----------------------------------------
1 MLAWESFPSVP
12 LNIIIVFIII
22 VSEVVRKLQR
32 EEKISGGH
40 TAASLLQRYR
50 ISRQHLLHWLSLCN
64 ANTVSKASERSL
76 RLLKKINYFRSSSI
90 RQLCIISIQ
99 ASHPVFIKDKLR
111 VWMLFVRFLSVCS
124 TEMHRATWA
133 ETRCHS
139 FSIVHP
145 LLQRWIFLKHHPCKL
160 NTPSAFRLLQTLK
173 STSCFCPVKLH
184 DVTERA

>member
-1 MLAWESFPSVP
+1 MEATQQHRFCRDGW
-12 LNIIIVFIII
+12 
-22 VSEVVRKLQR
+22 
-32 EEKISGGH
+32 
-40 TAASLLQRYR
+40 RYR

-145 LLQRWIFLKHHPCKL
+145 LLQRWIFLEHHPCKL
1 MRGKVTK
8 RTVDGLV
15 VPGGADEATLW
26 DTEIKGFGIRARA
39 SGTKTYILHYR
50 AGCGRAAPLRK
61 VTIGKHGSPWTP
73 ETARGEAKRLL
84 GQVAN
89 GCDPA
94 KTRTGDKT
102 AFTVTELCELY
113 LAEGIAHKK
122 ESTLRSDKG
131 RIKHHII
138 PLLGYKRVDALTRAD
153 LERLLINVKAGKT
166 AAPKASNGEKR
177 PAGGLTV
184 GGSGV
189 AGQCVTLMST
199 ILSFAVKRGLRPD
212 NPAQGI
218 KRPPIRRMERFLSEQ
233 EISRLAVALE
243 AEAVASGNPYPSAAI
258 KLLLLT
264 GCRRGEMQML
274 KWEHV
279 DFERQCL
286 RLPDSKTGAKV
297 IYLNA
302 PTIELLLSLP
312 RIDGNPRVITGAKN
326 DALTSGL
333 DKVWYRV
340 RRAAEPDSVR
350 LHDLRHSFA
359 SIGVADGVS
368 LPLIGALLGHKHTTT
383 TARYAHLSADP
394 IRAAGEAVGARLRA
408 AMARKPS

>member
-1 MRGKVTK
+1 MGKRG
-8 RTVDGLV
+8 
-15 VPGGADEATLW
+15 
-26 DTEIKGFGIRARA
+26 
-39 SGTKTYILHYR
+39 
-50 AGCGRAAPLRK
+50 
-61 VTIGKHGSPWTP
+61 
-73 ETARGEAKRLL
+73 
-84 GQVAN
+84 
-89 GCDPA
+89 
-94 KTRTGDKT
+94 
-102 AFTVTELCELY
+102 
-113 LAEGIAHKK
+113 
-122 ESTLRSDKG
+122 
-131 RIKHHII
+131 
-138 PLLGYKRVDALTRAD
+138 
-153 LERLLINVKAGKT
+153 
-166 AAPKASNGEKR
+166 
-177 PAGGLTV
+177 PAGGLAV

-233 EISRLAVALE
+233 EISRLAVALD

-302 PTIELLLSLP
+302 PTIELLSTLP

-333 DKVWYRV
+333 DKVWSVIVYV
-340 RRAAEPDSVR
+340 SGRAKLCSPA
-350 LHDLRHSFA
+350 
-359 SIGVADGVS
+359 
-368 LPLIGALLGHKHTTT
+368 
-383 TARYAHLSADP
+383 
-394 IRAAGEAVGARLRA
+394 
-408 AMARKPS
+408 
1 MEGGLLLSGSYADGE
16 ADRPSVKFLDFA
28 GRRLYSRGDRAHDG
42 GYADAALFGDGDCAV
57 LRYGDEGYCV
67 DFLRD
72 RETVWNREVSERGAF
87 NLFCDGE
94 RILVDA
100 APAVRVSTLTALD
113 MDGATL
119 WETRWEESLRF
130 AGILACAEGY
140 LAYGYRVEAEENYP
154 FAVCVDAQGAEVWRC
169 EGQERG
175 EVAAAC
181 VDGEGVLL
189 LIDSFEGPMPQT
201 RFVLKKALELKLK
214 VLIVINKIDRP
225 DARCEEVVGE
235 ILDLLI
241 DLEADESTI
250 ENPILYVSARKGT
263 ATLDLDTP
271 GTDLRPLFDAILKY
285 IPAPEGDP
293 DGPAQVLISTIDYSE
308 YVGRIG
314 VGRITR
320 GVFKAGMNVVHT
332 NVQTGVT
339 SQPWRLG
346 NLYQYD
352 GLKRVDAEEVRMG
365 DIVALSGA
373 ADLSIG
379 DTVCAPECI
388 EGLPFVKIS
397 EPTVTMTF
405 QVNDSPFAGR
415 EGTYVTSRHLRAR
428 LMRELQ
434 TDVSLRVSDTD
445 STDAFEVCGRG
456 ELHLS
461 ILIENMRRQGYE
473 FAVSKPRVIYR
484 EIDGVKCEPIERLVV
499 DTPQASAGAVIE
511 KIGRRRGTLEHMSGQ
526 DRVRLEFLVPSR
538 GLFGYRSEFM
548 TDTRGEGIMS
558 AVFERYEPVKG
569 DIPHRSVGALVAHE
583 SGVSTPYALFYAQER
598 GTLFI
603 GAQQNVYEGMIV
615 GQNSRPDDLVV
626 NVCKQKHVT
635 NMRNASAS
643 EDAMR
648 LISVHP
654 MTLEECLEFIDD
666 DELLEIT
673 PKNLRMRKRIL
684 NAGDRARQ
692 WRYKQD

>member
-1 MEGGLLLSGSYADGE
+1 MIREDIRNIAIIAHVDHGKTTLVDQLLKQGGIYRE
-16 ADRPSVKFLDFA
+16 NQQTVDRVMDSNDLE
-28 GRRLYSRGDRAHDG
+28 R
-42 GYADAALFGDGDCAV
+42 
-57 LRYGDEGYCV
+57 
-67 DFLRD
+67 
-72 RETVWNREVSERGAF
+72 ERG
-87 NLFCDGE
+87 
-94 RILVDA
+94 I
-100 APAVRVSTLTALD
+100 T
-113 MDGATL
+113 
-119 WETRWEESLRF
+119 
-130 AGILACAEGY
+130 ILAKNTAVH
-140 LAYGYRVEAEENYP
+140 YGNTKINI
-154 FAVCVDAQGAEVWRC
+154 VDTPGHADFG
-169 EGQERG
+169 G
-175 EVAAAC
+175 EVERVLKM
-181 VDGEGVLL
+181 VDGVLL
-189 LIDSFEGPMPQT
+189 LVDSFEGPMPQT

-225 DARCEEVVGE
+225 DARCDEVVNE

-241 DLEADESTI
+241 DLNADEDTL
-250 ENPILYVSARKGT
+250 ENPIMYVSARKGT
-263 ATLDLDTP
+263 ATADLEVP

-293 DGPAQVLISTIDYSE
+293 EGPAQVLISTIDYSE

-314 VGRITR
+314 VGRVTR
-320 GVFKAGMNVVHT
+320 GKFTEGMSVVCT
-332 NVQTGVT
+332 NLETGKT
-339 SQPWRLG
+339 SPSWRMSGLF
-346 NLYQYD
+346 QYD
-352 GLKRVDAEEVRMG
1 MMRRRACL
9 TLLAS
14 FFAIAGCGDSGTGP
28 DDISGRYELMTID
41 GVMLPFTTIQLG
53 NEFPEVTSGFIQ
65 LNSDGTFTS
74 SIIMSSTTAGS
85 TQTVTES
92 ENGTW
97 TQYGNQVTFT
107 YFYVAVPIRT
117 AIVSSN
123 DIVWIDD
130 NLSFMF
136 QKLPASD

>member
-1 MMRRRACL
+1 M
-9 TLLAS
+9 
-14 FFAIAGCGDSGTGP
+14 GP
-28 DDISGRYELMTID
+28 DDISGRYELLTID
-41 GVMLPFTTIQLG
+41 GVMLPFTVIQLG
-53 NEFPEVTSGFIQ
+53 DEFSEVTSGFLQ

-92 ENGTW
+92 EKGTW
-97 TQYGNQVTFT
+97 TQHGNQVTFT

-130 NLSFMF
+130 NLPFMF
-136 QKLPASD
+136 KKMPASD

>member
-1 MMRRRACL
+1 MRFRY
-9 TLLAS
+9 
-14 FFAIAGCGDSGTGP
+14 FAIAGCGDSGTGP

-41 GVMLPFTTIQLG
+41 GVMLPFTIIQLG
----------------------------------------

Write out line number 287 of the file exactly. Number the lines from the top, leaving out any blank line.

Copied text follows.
-28 DDISGRYELMTID